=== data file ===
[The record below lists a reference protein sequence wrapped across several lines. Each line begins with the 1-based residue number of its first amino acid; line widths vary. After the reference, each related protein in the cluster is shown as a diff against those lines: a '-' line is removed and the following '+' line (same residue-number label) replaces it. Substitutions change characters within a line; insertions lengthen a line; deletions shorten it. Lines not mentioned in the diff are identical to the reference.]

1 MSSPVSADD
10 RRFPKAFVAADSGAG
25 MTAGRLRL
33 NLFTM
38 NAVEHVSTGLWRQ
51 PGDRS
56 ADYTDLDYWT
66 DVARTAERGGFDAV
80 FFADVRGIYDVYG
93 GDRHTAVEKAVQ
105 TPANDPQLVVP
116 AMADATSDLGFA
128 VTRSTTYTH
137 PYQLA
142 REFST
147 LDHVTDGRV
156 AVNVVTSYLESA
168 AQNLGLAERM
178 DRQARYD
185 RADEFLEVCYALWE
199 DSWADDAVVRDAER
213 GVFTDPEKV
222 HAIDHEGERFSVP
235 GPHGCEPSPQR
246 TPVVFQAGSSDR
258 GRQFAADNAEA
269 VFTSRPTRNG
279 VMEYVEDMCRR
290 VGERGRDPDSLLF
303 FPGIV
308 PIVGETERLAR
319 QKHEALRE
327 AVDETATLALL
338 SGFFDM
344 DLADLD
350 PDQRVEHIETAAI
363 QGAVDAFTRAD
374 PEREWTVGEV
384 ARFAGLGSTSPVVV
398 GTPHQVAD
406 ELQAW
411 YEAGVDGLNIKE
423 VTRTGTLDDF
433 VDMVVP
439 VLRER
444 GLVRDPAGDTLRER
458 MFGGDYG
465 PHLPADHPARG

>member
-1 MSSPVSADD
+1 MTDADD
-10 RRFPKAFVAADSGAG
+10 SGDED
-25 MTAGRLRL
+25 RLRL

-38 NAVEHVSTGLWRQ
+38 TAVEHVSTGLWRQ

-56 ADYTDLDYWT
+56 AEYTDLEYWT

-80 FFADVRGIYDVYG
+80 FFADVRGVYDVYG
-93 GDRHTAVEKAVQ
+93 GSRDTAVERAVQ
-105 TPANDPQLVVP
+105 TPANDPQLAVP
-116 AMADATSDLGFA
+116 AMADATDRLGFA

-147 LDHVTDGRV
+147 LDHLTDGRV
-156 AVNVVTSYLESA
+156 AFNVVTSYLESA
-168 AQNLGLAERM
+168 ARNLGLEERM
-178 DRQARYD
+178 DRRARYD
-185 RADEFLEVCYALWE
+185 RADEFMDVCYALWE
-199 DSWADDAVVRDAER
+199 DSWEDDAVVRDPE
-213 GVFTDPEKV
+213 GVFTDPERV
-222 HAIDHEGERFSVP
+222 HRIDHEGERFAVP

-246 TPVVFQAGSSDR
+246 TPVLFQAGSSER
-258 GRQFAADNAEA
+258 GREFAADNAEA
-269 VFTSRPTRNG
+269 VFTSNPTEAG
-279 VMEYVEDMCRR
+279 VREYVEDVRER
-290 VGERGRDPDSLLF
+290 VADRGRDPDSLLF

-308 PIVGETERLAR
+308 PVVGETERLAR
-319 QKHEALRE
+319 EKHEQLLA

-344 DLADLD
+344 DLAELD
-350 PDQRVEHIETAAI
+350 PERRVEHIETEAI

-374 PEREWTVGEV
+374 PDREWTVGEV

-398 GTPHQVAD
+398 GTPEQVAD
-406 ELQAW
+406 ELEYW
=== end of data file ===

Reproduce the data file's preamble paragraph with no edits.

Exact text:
[The record below lists a reference protein sequence wrapped across several lines. Each line begins with the 1-based residue number of its first amino acid; line widths vary. After the reference, each related protein in the cluster is shown as a diff against those lines: a '-' line is removed and the following '+' line (same residue-number label) replaces it. Substitutions change characters within a line; insertions lengthen a line; deletions shorten it. Lines not mentioned in the diff are identical to the reference.]